My grandparents’ dog Foxy came in contact with all sorts of strange Louisiana country bugs during her daily exploration of their enormous backyard. These strange bugs often included ticks: parasites which can live in any wooded area. When Foxy ran through the tall grass, a waiting tick could attach to her skin and feed on her blood. Once it became attached to her, it could possibly stay there for days unless it was removed.
Because Foxy’s lifestyle made her prone to getting ticks, my grandparents made sure to check her skin each day. They closely inspected her body, face, and even the hard to reach areas where one could hide such as her armpits, in and around her ears, under her chin, and between her toes.
Ticks can carry diseases and cause anemia, so whenever my grandparents found one they made sure to remove it quickly. While wearing gloves and using an instrument that is specially designed to remove ticks, they grabbed the tick close to Foxy’s skin and pulled it out in one continuous, smooth motion. Using the remover helped make sure the head didn’t get stuck in her skin and also didn’t require anyone to touch the tick. After removing the tick, they cleaned the area and thoroughly disinfected the remover.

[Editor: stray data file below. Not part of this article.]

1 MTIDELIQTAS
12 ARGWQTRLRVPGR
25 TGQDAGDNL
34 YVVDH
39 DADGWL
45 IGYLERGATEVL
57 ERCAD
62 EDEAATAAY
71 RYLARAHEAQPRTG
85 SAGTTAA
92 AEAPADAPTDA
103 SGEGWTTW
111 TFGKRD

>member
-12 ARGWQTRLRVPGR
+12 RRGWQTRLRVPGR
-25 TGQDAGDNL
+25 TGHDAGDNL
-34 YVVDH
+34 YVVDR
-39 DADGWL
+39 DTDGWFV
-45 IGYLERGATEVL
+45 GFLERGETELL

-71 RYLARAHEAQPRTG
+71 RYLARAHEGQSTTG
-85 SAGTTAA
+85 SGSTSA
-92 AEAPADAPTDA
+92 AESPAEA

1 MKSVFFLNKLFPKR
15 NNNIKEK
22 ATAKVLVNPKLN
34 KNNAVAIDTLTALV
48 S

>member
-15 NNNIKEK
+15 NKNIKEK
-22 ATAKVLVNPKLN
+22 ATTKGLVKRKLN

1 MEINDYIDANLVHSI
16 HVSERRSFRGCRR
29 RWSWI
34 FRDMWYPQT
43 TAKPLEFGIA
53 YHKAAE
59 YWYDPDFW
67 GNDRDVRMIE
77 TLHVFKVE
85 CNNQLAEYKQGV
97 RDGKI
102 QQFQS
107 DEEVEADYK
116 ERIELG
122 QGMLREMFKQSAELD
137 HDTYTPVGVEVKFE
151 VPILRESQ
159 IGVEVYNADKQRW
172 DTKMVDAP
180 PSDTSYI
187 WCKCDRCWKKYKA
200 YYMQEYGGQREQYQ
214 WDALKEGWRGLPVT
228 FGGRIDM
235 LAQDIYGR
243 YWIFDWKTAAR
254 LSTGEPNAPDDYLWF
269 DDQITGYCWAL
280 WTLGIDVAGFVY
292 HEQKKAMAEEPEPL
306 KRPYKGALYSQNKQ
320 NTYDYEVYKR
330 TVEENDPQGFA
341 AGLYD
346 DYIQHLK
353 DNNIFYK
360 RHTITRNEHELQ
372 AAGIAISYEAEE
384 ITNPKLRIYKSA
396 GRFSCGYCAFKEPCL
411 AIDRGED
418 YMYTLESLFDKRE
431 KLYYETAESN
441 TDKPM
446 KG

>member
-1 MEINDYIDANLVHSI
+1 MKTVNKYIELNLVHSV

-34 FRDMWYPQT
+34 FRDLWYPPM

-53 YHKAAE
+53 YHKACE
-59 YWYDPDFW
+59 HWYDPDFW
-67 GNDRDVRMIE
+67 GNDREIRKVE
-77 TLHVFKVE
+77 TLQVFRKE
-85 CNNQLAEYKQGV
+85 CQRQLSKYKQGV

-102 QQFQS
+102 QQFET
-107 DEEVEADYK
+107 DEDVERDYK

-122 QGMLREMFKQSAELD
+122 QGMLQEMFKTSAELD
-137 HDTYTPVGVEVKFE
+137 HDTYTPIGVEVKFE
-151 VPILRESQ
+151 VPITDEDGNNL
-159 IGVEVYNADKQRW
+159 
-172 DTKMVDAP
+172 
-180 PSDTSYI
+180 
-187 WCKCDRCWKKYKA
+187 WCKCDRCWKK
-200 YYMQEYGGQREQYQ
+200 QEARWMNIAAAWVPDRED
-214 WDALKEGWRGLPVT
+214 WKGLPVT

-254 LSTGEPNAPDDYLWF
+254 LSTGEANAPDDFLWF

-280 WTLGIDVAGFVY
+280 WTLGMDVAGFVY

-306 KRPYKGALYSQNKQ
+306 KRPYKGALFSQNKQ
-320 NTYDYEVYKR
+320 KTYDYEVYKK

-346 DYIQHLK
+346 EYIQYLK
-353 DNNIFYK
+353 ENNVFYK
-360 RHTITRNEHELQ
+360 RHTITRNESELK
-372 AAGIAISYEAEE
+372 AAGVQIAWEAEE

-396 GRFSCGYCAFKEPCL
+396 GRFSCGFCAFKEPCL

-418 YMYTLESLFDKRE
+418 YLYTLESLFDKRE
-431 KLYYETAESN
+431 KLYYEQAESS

Thankfully Foxy never became sick from a tick bite, but my grandparents always kept an eye on her to make sure she didn’t become lethargic or feverish after removal. If she ever showed these signs of illness, she would have needed veterinary attention.
Ideally, the best way to prevent ticks is to keep dogs out of high grass and wooded areas. But dogs like Foxy who are happiest in nature should receive monthly tick prevention to reduce the risk of disease carrying ticks.
Ticks are parasites found in tall grass and wooded areas which attach to mammals (including dogs, cats, and humans) and feed on their blood. Regularly check your pets for ticks if they spend time outside, especially if they have been in a high grass or wooded area. Ticks should be removed quickly because they can carry diseases and cause anemia. When removing a tick, be sure to wear gloves and disinfect the tick remover after use. If your pet becomes lethargic or ill after a tick bite, see a vet. Giving monthly tick prevention (such as Nexgard for dogs) can help reduce this risk.